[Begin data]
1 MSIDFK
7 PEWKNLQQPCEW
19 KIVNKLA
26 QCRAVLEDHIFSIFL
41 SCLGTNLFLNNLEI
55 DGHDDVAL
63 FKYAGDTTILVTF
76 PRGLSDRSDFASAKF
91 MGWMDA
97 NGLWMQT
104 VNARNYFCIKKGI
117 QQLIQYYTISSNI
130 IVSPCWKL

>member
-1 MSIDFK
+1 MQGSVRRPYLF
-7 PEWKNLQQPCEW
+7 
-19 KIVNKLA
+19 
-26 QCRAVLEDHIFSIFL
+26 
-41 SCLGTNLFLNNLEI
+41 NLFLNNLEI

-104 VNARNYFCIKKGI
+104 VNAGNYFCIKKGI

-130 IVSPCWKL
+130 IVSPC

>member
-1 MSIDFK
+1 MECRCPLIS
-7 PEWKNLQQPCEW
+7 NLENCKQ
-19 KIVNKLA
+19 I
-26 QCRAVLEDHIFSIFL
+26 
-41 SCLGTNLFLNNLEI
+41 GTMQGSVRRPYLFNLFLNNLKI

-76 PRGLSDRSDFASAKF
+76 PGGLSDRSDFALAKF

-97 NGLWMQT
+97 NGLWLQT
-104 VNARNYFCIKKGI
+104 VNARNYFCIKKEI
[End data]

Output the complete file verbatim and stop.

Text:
1 MSIDFK
7 PEWKNLQQPCEW
19 KIVNKLA
26 QCRAVLEDHIFSIFL
41 SCLGTNLFLNNLEI
55 DGHDDVAL
63 FKYAGDTTILVTF
76 PRGLSDRSDFASAKF
91 MGWMDA
97 NGLWMQT
104 VNARNYFCIKKGI
117 QQLIQYYTISSNI
130 IVSPCWKL

>member
-1 MSIDFK
+1 MQGSVRRPYLF
-7 PEWKNLQQPCEW
+7 
-19 KIVNKLA
+19 
-26 QCRAVLEDHIFSIFL
+26 
-41 SCLGTNLFLNNLEI
+41 NLFLNNLEI

-104 VNARNYFCIKKGI
+104 VNAGNYFCIKKGI

-130 IVSPCWKL
+130 IVSPC

>member
-1 MSIDFK
+1 MECRCPLIS
-7 PEWKNLQQPCEW
+7 NLENCKQ
-19 KIVNKLA
+19 I
-26 QCRAVLEDHIFSIFL
+26 
-41 SCLGTNLFLNNLEI
+41 GTMQGSVRRPYLFNLFLNNLKI

-76 PRGLSDRSDFASAKF
+76 PGGLSDRSDFALAKF

-97 NGLWMQT
+97 NGLWLQT
-104 VNARNYFCIKKGI
+104 VNARNYFCIKKEI